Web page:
We are a group of (youngish) nuclear engineers hoping to help the world learn some interesting and important information about nuclear energy. We find ourselves explaining things like waste recycling and passive safety over and over to a diverse and rather receptive audience. We aim to enlighten the public about the capabilities of nuclear energy so that society may embrace it as an improvement in many aspects over current energy sources. Someday, we may be able to run the planet purely on solar power or on fusion, but until then, we consider nuclear fission to be the energy source with the best capacity to produce world-scale energy responsibly. This website is non-profit, build entirely by volunteers. We have no funding and no ads.
In order for a technology to be convincingly superior to others, it must not only present compelling advantages, but also must concede to its weaknesses and demonstrate acceptable responses to its harshest criticism. Nuclear energy has drawbacks. We won’t try to cover these up, but rather will try to present them clearly and explain or propose solutions to the problems. Too many times have we read that this or that is the only thing that can save the planet. We will avoid this hysteria and strive to provide calm and true information and perspectives.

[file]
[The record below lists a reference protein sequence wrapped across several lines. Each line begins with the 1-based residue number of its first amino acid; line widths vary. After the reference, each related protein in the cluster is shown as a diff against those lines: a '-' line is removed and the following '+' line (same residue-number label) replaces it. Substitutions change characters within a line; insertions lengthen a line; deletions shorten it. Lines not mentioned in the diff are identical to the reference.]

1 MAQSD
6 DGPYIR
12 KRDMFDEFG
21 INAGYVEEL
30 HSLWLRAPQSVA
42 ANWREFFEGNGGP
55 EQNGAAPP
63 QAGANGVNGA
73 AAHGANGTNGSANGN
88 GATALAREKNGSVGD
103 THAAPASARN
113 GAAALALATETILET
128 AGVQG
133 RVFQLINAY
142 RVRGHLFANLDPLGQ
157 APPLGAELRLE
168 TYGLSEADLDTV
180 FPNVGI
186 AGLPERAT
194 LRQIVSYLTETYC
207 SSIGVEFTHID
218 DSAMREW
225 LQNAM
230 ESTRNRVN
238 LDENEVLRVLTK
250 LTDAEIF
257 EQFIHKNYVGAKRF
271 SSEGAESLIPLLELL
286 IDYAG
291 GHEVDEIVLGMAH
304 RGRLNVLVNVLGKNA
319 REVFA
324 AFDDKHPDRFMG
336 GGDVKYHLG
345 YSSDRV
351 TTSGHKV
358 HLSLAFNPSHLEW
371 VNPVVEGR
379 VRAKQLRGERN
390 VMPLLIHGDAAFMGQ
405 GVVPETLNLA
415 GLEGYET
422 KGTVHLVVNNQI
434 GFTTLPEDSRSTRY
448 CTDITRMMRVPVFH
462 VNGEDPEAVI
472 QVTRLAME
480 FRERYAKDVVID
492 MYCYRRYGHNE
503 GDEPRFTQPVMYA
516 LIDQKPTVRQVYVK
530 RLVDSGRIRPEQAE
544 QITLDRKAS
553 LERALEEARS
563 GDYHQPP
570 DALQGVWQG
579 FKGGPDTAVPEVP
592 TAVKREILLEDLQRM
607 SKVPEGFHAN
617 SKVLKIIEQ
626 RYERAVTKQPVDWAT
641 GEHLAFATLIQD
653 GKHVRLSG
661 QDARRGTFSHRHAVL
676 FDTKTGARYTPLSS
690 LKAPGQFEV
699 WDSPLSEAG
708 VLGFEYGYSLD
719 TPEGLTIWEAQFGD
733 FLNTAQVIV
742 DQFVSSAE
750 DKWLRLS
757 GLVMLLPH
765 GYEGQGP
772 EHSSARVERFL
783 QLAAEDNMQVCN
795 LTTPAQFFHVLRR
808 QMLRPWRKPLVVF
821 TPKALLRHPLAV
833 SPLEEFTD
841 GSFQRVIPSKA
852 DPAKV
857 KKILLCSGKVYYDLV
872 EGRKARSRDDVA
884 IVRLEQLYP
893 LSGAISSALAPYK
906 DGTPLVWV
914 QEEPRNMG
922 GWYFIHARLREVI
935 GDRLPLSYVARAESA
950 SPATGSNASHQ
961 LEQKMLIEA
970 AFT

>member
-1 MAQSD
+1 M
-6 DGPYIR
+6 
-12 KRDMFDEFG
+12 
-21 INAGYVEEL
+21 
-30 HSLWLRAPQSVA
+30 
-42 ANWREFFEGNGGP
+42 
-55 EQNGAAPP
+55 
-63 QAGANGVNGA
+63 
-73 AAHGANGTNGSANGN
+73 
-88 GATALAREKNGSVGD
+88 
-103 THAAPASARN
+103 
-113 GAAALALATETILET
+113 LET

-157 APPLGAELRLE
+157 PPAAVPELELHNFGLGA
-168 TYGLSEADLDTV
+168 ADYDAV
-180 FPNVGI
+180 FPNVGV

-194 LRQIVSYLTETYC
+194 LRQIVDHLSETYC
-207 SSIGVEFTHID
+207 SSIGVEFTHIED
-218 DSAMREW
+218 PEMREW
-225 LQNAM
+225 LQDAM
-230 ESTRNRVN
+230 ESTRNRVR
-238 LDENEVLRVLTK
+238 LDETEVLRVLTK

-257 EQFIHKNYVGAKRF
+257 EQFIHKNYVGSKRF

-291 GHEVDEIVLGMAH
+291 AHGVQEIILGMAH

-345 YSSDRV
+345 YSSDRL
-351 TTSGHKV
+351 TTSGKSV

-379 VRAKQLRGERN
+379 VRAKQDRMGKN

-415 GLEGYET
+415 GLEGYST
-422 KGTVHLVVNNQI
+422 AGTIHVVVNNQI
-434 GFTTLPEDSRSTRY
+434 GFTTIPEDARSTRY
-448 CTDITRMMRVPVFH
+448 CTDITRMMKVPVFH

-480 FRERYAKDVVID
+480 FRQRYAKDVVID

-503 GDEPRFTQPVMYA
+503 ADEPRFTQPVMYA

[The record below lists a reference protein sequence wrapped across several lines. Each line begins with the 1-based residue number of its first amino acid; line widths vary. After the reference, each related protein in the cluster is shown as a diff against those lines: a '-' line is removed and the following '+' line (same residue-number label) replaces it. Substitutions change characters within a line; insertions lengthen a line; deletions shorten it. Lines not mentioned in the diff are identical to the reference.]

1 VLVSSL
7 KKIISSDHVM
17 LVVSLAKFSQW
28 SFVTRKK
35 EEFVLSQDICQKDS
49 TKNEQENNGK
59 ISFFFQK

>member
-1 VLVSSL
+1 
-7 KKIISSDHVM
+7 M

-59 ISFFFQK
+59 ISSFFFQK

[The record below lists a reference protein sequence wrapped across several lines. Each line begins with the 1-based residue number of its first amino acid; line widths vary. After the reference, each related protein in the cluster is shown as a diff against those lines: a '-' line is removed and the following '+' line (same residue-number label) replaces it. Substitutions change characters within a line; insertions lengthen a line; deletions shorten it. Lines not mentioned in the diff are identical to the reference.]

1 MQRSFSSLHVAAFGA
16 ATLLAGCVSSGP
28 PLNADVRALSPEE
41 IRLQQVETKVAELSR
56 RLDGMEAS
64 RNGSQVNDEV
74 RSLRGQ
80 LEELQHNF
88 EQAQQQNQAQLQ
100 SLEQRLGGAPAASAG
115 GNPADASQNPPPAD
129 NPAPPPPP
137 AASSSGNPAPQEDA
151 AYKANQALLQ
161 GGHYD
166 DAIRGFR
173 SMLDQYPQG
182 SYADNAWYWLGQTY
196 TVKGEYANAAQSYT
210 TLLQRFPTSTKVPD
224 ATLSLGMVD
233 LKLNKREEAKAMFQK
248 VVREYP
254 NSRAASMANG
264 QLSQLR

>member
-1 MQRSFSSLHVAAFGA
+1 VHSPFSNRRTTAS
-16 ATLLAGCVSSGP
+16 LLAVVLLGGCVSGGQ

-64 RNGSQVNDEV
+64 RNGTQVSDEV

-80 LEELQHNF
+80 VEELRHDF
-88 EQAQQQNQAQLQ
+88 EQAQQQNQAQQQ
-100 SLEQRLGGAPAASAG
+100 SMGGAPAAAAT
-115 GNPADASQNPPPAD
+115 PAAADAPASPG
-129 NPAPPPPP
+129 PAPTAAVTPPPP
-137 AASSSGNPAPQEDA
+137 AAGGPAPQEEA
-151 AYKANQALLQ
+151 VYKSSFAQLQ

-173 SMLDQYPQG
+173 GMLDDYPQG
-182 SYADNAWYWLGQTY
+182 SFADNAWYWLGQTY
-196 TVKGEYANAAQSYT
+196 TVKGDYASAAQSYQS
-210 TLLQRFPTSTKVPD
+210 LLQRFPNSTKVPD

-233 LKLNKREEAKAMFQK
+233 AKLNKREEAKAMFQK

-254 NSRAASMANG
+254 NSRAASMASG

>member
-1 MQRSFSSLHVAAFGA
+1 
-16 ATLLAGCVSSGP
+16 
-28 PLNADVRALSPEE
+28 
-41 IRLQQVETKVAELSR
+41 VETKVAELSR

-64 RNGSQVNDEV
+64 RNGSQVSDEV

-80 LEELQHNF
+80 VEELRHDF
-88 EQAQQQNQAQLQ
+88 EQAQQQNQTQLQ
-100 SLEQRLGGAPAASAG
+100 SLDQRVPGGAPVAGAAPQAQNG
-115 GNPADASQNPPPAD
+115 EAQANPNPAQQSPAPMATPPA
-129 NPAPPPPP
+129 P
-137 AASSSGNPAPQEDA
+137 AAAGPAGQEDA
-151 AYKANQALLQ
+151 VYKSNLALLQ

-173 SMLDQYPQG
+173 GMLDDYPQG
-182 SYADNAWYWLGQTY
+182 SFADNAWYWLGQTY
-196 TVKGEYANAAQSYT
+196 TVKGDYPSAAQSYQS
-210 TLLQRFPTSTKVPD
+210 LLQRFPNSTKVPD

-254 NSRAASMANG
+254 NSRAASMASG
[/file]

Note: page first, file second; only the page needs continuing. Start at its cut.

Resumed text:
This page was originally started by nuclear engineering students at the University of Michigan, but we have since graduated and moved into various other institutions. All information and opinions on this site are our own perspectives, and do not represent the views of our employers. The site servers and DNS hosts are funded out of our contributor’s pockets and all writing is done for free on our own time.
You can reach us privately via the contact form or you can stir up some discussion publicly by posting on our Facebook site. Feel free to do either or both! We’d love to hear from you. If you want, you can encrypt your message against this public key.
If you want to cite our entire site, use something like:
What is Nuclear? whatisnuclear.com. Accessed 23 Jun. 2024.
If you want to reference just a single page, it may look like:
Touran, Nick. "What is Nuclear Waste?" WhatIsNuclear, whatisnuclear.com/articles/waste.html. Accessed 23 Jun. 2024.
If no Author is listed on a given article, just assume it is Nick Touran. Publication dates vary and things are continuously updated so the Accessed date is more better than nothing if no publication date is given.